“Amy, I talked with the kids, and they are fine switching dentists,” says my spouse Paul.
Me: “No. I don’t want to.”
“Can you just explain why? I’m not asking you to switch – I know you won’t switch – But the kids are happy switching.”
Sullen silence on my end of the phone. I know I’m being ridiculous, but I just can’t get ahold of myself. I know I”m not being reasonable, but I DO NOT WANT THEM TO CHANGE DENTISTS.
“Did you have a bad experience with a dentist? Can you just talk to me?” he asks.
“No. I just do not want them to switch. I can’t explain it. I just don’t,” I say, stubbornly, resistant, irrational, end of conversation.
“Okay, look. I don’t have to decide about our benefits for two days. You’re at work; I”m at work. Let’s give it a day or so and talk about it again.”
“Fine. But I’m not changing my mind.”
Have you had these sorts of conversations, where you KNOW you aren’t making any logical sense, but it makes perfect sense to you at a deep core level, deeper than rational reasoning, and you can’t explain it? Yeah – It happens to all of us. And it’s because while we can’t always access the narrative memories held by our hippocampus, our amygdala is like the elephant who never forgets. We may not remember the details or story, but we sure do remember the emotions. And the past sneaks up on us, and it feels, and is, so daggone REAL, and our amygdala doesn’t care that our prefrontal cortex can’t explain it, even to ourselves. Because in our deepest core, we KNOW.
Yes, I knew in that moment I was being crazy. I recognized the signs, but that didn’t make me want to talk about changing dentists. I dug in my heels, and resisted and refused with alarming intensity: Sure signs my amygdala was in control. Even I knew my reasons were flimsy: The kids and I have been with the same amazing dentist for 13 years. But we can’t get insurance that he takes, so each visit costs us out of pocket around $200/person for a basic cleaning. Times 3, twice a year. It adds up. My husband switched several years ago, and now only pays a $5 copay. It’s not like his dentist is using wrenches and saws; I”m sure he is competent. But how can I put this? I DO NOT WANT TO CHANGE DENTISTS. Irrational, maybe. Okay, definitely. But very, very real.
The next day, I realize – O! I DID have some bad experiences with a dentist! I had completely forgotten, but now that I remembered, my inarticulate stubborn “I do not even want to TALK about this!” makes some sense. Our current dentist, Dr. Scott, is kind. He is gentle. The day he told me I needed a filling and I went from being a put-together professional woman to a toddler sobbing in his chair, he understood. He did not think less of me.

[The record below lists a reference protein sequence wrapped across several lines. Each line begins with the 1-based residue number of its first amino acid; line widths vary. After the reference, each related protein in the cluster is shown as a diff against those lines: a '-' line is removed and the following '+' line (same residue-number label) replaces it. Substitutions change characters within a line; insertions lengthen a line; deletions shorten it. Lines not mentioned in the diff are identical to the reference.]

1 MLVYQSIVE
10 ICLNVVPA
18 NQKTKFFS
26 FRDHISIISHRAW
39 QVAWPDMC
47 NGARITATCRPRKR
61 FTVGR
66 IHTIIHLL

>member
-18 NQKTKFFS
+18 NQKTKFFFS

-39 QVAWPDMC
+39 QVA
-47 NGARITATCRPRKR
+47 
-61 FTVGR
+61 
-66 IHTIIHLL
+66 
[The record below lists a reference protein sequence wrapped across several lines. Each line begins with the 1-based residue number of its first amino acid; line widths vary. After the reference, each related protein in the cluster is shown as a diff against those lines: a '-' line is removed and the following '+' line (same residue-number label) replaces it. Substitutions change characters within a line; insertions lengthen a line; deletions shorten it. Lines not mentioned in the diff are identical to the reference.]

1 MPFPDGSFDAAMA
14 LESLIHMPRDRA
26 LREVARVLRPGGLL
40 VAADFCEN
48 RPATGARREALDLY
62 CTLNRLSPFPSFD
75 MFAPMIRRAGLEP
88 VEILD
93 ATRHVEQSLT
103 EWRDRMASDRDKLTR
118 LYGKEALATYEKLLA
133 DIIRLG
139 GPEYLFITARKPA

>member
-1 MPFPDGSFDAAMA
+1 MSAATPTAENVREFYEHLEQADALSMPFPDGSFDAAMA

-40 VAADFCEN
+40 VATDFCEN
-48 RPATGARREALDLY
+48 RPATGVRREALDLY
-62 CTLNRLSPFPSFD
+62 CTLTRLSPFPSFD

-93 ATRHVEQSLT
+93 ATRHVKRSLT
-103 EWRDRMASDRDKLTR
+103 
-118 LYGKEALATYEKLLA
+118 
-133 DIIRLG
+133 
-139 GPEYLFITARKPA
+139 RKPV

However, in that non-conversation I had with my husband, who had tons of good, rational reasons for us to switch dentists and I had nothing but stubborn, sullen, silence? Well, even if my hippocampus couldn’t access the facts of the memory, my amygdala sure did. And the next day, I remembered the Howard brothers. (Not sure if that was their surname or not, but it will work.) When I was 13, they teased me mercilessly: The blamed my painful TMJ that kept me from opening my mouth wide enough to bite a sandwich on my overachieving A-student drivenness. The message I heard was that it was all my fault, and I felt shamed and belittled. And still in pain. Every single visit, twice a year.
When I was 14, I was in the dentist chair in a room by myself waiting for them to pull two teeth (I needed braces.) One of them came in, demanded, “Are you crying?” And I snuffled, “No,” in a timid voice, and he yelled, “Yes you are. I can see you. Why are you lying to me? There is no reason to cry!” Of course, that made me cry harder. Why I did not ask for my mom to come be with me I don’t know. But I was terrified – I’d never had a filling, let alone teeth pulled. I suffered from SFS (see my post on “sensitive-flower syndrome.) Overachiever, maybe, but people pleaser? Especially to those in authority? Scared – no, petrified – of getting in trouble? Definitely.
My stomach-aches at going to the dentist lasted for years. Until, really, I found Dr. Scott, who treated me and the kids professionally and kindly and understood my fear and low pain threshold.
So, my husband and I compromised, once I was able to get my prefrontal cortex on board and explain it all to him – We’re sticking with Dr. Scott for now, but not going every 6 months. Kids and I have great teeth; going every 9 – 12 months will suffice. And once again, I’m reminded and awed by the power of our brains to protect us when we perceive threat, even when it makes no logical sense.
Next time it happens to you or someone you care about? Be gentle with yourself and them – Deep down, your amygdala is just trying to protect you. And in that compassion, maybe your hippocampus will offer up some clues as to what is going on.